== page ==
Magills & Coghlan Phoenix Brewery Warrenheip Ballarat Poster
$24.00 – $85.00
In 1857 James Coghlan and Daniel Magenis Magill built a brewery and associated buildings on crown land at Warrenheip about four miles from the town centre of Ballarat. They chose the site because two natural springs arose there. They carried on the business as equal partners under the name Magill and Coghlan, Phoenix Brewery. Each of them put in about £1000 each to build the brewery and get the business under way. Trading probably commenced early in 1858 as their first brewers’ license was issued in April that year.
In May 1860 Alexander Magill, James Coghlin’s brother-in-law, retired from a partnership at the Wharf Brewery. That September he joined his relatives in Warrenheip and entered into the business as an equal one-third shareholder. He payed seven hundred pounds into the business, which, with the land advance, made up his capital of £883. The firm then traded as Magills and Coghlan.
On the 13 March 1862 Alexander Magill died of typhoid, then know as brain fever. He was only 43 years old. The Magill family folklore suggests that he had died from a rodent bite, which would be consistent with the onset of typhoid. Then very soon after Daniel left the partnership in June when he realised he had consumption of the lungs (Phthisis pulmonalis – tuberculous). He conveyed and released all his interest in the firm to James Coghlan. It is not fully known how Daniel settled up the partnership. He died two years later in November 1864.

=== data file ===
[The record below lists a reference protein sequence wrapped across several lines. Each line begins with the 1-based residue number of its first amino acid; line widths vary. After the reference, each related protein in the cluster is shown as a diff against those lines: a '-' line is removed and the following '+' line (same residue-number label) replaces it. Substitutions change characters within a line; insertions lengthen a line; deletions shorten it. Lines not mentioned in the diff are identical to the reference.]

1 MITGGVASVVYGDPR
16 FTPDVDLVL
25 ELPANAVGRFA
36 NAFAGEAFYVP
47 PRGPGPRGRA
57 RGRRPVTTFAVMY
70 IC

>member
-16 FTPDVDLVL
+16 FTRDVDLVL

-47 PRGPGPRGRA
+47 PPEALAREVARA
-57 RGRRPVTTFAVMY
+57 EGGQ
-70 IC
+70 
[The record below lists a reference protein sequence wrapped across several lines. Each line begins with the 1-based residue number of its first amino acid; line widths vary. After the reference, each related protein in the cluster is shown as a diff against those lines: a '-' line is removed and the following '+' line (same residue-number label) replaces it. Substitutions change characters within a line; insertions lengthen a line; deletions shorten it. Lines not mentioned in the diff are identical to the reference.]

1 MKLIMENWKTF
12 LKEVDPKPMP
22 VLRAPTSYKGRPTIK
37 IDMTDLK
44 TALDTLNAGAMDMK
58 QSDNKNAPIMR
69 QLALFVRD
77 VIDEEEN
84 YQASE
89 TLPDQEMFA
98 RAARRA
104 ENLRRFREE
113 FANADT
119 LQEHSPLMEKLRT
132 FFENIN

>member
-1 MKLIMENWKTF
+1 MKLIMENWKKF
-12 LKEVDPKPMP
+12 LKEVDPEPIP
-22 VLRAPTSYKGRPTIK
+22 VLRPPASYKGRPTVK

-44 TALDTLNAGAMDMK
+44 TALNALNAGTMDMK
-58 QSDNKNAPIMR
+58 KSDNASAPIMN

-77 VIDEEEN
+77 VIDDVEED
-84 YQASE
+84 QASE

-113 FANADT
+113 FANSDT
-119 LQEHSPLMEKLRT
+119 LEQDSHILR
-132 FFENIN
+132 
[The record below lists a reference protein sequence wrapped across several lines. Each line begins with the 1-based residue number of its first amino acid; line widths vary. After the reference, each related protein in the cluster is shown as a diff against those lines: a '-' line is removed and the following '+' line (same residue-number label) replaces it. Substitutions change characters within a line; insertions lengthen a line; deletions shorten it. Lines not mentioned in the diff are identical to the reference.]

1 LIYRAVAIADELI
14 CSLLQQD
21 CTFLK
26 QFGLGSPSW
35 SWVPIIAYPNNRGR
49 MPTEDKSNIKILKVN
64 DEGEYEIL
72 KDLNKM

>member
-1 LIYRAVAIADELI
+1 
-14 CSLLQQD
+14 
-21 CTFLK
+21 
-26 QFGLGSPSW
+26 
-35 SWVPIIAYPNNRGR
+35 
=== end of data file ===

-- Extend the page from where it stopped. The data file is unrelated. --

On the first of July 1865, James and his sister Margaret Magill formed a new partnership to carry on the business. At the end of this legal nightmare the business and property had become vested in James and Margaret with the young William Magill (first son) as trustee. They traded as Magills and Coghlan for a creditable thirty years before amalgamating with The Royal Standard Brewery to become Ballarat Brewing Co. This partnership is the earliest known female directorship of an Australian company.
This poster was found under the floor boards of the old Phoenix Brewery in Warrenheip. It is the oldest known poster from that brewery as the dray cart has only two wheels. Other similar posters have a cart that has four wheels. (c1860).
This is a fantastic Australian brewery poster to compliment any wall. These prints
are highly collectable and a refreshing way to bring colour and verve onto any wall.
Our high quality art prints come professionally printed on art paper stock which
allows for a vivid image with exceptional colour vibrance and print quality. You will
not be disappointed with the quality and workmanship. We have an extensive
collection of brewery photographic and poster art and if you require something not
displayed on our site do not hesitate to contact us to see if we have it, you may be
We are adding new product and product types everyday. This piece comes in
multiple sizes for your convenience.
Shipping and Packing
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Post for all our art prints. Private courier can be arranged by request.
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